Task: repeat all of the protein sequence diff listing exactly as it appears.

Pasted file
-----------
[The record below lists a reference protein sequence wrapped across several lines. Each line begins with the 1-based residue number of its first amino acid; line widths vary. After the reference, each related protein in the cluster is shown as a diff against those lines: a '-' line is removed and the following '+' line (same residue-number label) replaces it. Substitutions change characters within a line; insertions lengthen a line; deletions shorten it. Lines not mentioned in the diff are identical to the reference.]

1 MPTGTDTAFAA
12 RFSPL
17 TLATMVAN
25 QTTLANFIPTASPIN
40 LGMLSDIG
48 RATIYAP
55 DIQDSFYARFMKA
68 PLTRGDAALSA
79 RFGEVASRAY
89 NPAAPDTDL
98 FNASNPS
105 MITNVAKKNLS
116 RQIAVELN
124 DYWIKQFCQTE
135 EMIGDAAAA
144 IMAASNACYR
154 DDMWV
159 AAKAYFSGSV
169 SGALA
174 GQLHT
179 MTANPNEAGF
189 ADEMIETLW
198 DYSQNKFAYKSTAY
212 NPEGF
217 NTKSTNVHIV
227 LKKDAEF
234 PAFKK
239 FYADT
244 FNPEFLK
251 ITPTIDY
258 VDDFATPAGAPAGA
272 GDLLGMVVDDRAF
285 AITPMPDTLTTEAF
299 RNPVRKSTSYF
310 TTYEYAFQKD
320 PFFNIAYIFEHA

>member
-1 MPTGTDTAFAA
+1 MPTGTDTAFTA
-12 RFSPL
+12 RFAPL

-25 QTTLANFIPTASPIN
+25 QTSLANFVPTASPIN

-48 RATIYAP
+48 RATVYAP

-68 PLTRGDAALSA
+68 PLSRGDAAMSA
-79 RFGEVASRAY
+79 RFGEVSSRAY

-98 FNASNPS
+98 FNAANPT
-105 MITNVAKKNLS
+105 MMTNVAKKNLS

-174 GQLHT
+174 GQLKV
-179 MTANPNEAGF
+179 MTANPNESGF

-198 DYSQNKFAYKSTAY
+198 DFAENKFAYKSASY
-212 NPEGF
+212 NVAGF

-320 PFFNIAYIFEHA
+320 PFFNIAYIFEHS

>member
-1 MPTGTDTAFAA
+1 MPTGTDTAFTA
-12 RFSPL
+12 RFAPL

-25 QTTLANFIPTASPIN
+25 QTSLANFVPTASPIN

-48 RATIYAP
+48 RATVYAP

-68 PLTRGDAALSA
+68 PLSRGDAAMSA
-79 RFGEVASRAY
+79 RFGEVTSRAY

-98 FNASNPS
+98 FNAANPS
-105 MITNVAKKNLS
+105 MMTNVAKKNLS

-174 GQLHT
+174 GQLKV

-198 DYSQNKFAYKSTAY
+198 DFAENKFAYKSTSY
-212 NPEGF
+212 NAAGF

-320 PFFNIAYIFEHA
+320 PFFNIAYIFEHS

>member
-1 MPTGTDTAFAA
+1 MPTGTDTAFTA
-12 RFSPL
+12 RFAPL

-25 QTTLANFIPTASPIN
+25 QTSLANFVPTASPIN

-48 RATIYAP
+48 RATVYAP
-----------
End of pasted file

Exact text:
[The record below lists a reference protein sequence wrapped across several lines. Each line begins with the 1-based residue number of its first amino acid; line widths vary. After the reference, each related protein in the cluster is shown as a diff against those lines: a '-' line is removed and the following '+' line (same residue-number label) replaces it. Substitutions change characters within a line; insertions lengthen a line; deletions shorten it. Lines not mentioned in the diff are identical to the reference.]

1 MPTGTDTAFAA
12 RFSPL
17 TLATMVAN
25 QTTLANFIPTASPIN
40 LGMLSDIG
48 RATIYAP
55 DIQDSFYARFMKA
68 PLTRGDAALSA
79 RFGEVASRAY
89 NPAAPDTDL
98 FNASNPS
105 MITNVAKKNLS
116 RQIAVELN
124 DYWIKQFCQTE
135 EMIGDAAAA
144 IMAASNACYR
154 DDMWV
159 AAKAYFSGSV
169 SGALA
174 GQLHT
179 MTANPNEAGF
189 ADEMIETLW
198 DYSQNKFAYKSTAY
212 NPEGF
217 NTKSTNVHIV
227 LKKDAEF
234 PAFKK
239 FYADT
244 FNPEFLK
251 ITPTIDY
258 VDDFATPAGAPAGA
272 GDLLGMVVDDRAF
285 AITPMPDTLTTEAF
299 RNPVRKSTSYF
310 TTYEYAFQKD
320 PFFNIAYIFEHA

>member
-1 MPTGTDTAFAA
+1 MPTGTDTAFTA
-12 RFSPL
+12 RFAPL

-25 QTTLANFIPTASPIN
+25 QTSLANFVPTASPIN

-48 RATIYAP
+48 RATVYAP

-68 PLTRGDAALSA
+68 PLSRGDAAMSA
-79 RFGEVASRAY
+79 RFGEVSSRAY

-98 FNASNPS
+98 FNAANPT
-105 MITNVAKKNLS
+105 MMTNVAKKNLS

-174 GQLHT
+174 GQLKV
-179 MTANPNEAGF
+179 MTANPNESGF

-198 DYSQNKFAYKSTAY
+198 DFAENKFAYKSASY
-212 NPEGF
+212 NVAGF

-320 PFFNIAYIFEHA
+320 PFFNIAYIFEHS

>member
-1 MPTGTDTAFAA
+1 MPTGTDTAFTA
-12 RFSPL
+12 RFAPL

-25 QTTLANFIPTASPIN
+25 QTSLANFVPTASPIN

-48 RATIYAP
+48 RATVYAP

-68 PLTRGDAALSA
+68 PLSRGDAAMSA
-79 RFGEVASRAY
+79 RFGEVTSRAY

-98 FNASNPS
+98 FNAANPS
-105 MITNVAKKNLS
+105 MMTNVAKKNLS

-174 GQLHT
+174 GQLKV

-198 DYSQNKFAYKSTAY
+198 DFAENKFAYKSTSY
-212 NPEGF
+212 NAAGF

-320 PFFNIAYIFEHA
+320 PFFNIAYIFEHS

>member
-1 MPTGTDTAFAA
+1 MPTGTDTAFTA
-12 RFSPL
+12 RFAPL

-25 QTTLANFIPTASPIN
+25 QTSLANFVPTASPIN

-48 RATIYAP
+48 RATVYAP